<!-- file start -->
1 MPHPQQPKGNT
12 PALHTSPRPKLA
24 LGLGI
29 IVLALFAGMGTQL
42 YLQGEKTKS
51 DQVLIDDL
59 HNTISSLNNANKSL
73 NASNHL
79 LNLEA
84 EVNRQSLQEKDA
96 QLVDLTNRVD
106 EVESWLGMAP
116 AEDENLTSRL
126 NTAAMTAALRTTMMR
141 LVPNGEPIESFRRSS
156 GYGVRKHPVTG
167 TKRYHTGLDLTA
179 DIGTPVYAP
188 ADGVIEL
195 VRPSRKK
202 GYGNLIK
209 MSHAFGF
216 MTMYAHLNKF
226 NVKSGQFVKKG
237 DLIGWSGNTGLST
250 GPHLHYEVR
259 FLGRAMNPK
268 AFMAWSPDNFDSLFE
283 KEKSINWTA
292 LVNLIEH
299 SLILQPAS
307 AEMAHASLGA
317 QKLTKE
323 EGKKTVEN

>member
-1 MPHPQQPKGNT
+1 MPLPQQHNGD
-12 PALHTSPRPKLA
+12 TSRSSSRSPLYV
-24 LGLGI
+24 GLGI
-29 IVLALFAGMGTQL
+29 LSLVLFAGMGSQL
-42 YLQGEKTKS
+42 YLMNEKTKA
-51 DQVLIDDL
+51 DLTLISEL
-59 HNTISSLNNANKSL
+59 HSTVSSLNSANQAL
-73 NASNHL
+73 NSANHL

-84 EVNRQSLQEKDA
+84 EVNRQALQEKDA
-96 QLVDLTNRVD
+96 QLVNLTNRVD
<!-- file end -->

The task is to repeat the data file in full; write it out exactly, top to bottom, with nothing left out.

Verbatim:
1 MPHPQQPKGNT
12 PALHTSPRPKLA
24 LGLGI
29 IVLALFAGMGTQL
42 YLQGEKTKS
51 DQVLIDDL
59 HNTISSLNNANKSL
73 NASNHL
79 LNLEA
84 EVNRQSLQEKDA
96 QLVDLTNRVD
106 EVESWLGMAP
116 AEDENLTSRL
126 NTAAMTAALRTTMMR
141 LVPNGEPIESFRRSS
156 GYGVRKHPVTG
167 TKRYHTGLDLTA
179 DIGTPVYAP
188 ADGVIEL
195 VRPSRKK
202 GYGNLIK
209 MSHAFGF
216 MTMYAHLNKF
226 NVKSGQFVKKG
237 DLIGWSGNTGLST
250 GPHLHYEVR
259 FLGRAMNPK
268 AFMAWSPDNFDSLFE
283 KEKSINWTA
292 LVNLIEH
299 SLILQPAS
307 AEMAHASLGA
317 QKLTKE
323 EGKKTVEN

>member
-1 MPHPQQPKGNT
+1 MPLPQQHNGD
-12 PALHTSPRPKLA
+12 TSRSSSRSPLYV
-24 LGLGI
+24 GLGI
-29 IVLALFAGMGTQL
+29 LSLVLFAGMGSQL
-42 YLQGEKTKS
+42 YLMNEKTKA
-51 DQVLIDDL
+51 DLTLISEL
-59 HNTISSLNNANKSL
+59 HSTVSSLNSANQAL
-73 NASNHL
+73 NSANHL

-84 EVNRQSLQEKDA
+84 EVNRQALQEKDA
-96 QLVDLTNRVD
+96 QLVNLTNRVD